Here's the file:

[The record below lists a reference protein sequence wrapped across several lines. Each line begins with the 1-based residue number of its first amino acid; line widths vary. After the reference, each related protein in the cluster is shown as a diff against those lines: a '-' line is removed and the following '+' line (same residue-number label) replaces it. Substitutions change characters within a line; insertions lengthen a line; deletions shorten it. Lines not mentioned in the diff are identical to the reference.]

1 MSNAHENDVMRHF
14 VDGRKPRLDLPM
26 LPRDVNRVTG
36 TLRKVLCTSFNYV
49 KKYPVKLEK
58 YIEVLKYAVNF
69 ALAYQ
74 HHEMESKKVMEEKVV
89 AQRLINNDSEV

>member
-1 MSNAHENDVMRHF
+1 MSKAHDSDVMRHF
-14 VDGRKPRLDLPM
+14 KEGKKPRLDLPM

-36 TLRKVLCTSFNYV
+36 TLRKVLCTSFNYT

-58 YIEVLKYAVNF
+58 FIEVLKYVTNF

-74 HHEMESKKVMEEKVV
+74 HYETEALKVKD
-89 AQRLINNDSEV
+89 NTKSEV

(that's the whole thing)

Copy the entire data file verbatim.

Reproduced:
[The record below lists a reference protein sequence wrapped across several lines. Each line begins with the 1-based residue number of its first amino acid; line widths vary. After the reference, each related protein in the cluster is shown as a diff against those lines: a '-' line is removed and the following '+' line (same residue-number label) replaces it. Substitutions change characters within a line; insertions lengthen a line; deletions shorten it. Lines not mentioned in the diff are identical to the reference.]

1 MSNAHENDVMRHF
14 VDGRKPRLDLPM
26 LPRDVNRVTG
36 TLRKVLCTSFNYV
49 KKYPVKLEK
58 YIEVLKYAVNF
69 ALAYQ
74 HHEMESKKVMEEKVV
89 AQRLINNDSEV

>member
-1 MSNAHENDVMRHF
+1 MSKAHDSDVMRHF
-14 VDGRKPRLDLPM
+14 KEGKKPRLDLPM

-36 TLRKVLCTSFNYV
+36 TLRKVLCTSFNYT

-58 YIEVLKYAVNF
+58 FIEVLKYVTNF

-74 HHEMESKKVMEEKVV
+74 HYETEALKVKD
-89 AQRLINNDSEV
+89 NTKSEV